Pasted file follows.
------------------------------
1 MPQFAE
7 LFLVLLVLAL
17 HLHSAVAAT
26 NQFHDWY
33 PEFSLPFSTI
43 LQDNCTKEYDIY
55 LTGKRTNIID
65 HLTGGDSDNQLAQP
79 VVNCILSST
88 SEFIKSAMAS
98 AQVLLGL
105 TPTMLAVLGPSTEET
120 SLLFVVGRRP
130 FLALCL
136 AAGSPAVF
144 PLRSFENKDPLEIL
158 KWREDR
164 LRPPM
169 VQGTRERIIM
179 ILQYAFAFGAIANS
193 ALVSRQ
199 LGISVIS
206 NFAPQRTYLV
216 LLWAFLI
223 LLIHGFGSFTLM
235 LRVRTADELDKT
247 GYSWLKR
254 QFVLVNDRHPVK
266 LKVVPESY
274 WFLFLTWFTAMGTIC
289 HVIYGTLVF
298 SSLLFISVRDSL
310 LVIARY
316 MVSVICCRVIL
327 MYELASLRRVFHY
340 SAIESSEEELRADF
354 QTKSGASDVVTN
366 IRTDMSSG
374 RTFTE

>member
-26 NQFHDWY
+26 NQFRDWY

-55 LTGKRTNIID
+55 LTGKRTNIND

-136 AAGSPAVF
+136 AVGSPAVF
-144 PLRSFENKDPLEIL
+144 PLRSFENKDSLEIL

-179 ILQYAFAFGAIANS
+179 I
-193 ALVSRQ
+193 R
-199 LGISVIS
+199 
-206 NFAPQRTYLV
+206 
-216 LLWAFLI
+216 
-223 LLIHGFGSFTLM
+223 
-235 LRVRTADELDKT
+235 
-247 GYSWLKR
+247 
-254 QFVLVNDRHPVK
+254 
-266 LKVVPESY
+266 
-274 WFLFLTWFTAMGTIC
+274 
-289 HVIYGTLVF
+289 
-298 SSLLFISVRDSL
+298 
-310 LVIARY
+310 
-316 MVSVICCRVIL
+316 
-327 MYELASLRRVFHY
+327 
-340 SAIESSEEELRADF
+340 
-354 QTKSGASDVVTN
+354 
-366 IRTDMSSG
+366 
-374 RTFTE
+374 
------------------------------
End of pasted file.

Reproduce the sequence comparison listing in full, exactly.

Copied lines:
1 MPQFAE
7 LFLVLLVLAL
17 HLHSAVAAT
26 NQFHDWY
33 PEFSLPFSTI
43 LQDNCTKEYDIY
55 LTGKRTNIID
65 HLTGGDSDNQLAQP
79 VVNCILSST
88 SEFIKSAMAS
98 AQVLLGL
105 TPTMLAVLGPSTEET
120 SLLFVVGRRP
130 FLALCL
136 AAGSPAVF
144 PLRSFENKDPLEIL
158 KWREDR
164 LRPPM
169 VQGTRERIIM
179 ILQYAFAFGAIANS
193 ALVSRQ
199 LGISVIS
206 NFAPQRTYLV
216 LLWAFLI
223 LLIHGFGSFTLM
235 LRVRTADELDKT
247 GYSWLKR
254 QFVLVNDRHPVK
266 LKVVPESY
274 WFLFLTWFTAMGTIC
289 HVIYGTLVF
298 SSLLFISVRDSL
310 LVIARY
316 MVSVICCRVIL
327 MYELASLRRVFHY
340 SAIESSEEELRADF
354 QTKSGASDVVTN
366 IRTDMSSG
374 RTFTE

>member
-26 NQFHDWY
+26 NQFRDWY

-55 LTGKRTNIID
+55 LTGKRTNIND

-136 AAGSPAVF
+136 AVGSPAVF
-144 PLRSFENKDPLEIL
+144 PLRSFENKDSLEIL

-179 ILQYAFAFGAIANS
+179 I
-193 ALVSRQ
+193 R
-199 LGISVIS
+199 
-206 NFAPQRTYLV
+206 
-216 LLWAFLI
+216 
-223 LLIHGFGSFTLM
+223 
-235 LRVRTADELDKT
+235 
-247 GYSWLKR
+247 
-254 QFVLVNDRHPVK
+254 
-266 LKVVPESY
+266 
-274 WFLFLTWFTAMGTIC
+274 
-289 HVIYGTLVF
+289 
-298 SSLLFISVRDSL
+298 
-310 LVIARY
+310 
-316 MVSVICCRVIL
+316 
-327 MYELASLRRVFHY
+327 
-340 SAIESSEEELRADF
+340 
-354 QTKSGASDVVTN
+354 
-366 IRTDMSSG
+366 
-374 RTFTE
+374 